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I think you'll have to worry about total memory usage just as soon as about texture size. When I recently added a few 1024x1024 textures to my latest version, I noticed the game could no longer run on my back-up dev machine, my laptop with a Geforce 2 Go, 16Mb. I had to include alternate textures that dropped all the way back down to 256x256 before everything would load again, without lag. What I do now is check the total video memory at initialization, and if it's low, like below 32Mb or 64Mb (for my next project), that's when I start cutting back and shrinking the textures dynamically.

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Hooray for oversized textures - now our videogames can require multiple DVD's of game data! Yippeee!

I'm having bad memories of logging on to Unreal Tournament servers and being faced with 20 minutes of downloads - for skins, of all things. Lossy texture compression and procedural textures are the future.

On that subject, are there any hardware architectures that allow for varying level-of-detail in the texturemap i.e. storing it in a quadtree instead of bitmap (not just mipmapping)?

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Quote:
now our videogames can require multiple DVD's of game data! Yippeee!
just think of the fun/chaos (delete as appropriate) that we can have when blu-ray/HD-DVD with 20-30gb of storage rolls out! [evil]

Quote:
are there any hardware architectures that allow for varying level-of-detail in the texturemap
I dont think there are, short of maybe some high end workstations. I remember reading that Pixar's deep shadow maps (ideal for rendering of hair) only work on textures with variable texel size (essentially what you'd want), and as such couldn't be ported to consumer level hardware.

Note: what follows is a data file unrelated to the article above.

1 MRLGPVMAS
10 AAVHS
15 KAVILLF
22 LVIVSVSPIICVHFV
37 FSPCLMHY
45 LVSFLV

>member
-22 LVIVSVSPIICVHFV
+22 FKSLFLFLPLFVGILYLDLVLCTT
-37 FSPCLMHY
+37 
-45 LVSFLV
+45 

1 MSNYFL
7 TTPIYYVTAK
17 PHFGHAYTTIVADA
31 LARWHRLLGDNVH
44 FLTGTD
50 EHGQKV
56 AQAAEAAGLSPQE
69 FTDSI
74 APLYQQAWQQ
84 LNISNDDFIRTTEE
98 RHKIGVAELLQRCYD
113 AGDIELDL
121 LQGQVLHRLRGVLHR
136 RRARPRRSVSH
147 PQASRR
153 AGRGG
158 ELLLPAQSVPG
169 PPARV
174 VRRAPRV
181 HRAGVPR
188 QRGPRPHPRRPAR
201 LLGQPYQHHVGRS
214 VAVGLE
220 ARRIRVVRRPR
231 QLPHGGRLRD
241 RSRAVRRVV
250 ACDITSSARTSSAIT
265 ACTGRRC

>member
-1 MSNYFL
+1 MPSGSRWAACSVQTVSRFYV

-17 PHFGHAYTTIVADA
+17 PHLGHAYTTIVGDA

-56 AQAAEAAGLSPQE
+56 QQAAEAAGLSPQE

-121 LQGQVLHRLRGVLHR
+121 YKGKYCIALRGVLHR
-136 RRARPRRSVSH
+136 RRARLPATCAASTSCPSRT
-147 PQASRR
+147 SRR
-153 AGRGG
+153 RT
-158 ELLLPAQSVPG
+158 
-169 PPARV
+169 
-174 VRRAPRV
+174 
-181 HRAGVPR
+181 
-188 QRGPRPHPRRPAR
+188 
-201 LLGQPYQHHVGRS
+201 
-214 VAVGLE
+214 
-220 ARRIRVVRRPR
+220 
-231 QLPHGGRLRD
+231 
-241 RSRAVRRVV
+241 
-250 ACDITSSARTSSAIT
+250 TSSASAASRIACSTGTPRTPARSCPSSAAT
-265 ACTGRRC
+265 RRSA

hth
Jack

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Quote:
Original post by DarkZoulz
I have a newer graphics card than those we use at school, and my card only supports 2048x2048 textures. While the older card at school supports 4096x4096 textures.

Without you giving us any more details, I'd hazard a guess that you're running an ATI Radeon, and the school is running Nvidia GeForce's...

It might not be universally true, but as of the last few chipsets I've come across all ATI cards stop at 2048x2048, whereas the Nvidia's stop at 4096x4096. Not sure what the reasoning for this though...

Jack

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Quote:
Original post by Pxtl
Lossy texture compression and procedural textures are the future.

We are talking about texture dimensions here, not actual texture sizes! DXT compression is supported on almost all cards and already has a constant 8:1 to 4:1 compression ratio. And procedural textures don't come for free as well. They need to be stored in vram just as static textures.

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Guest Anonymous Poster
If you use textures as big as 1024x1024, you MUST use DXT / S3TC texture compression if you want to build game worlds with a reasonable number of textures.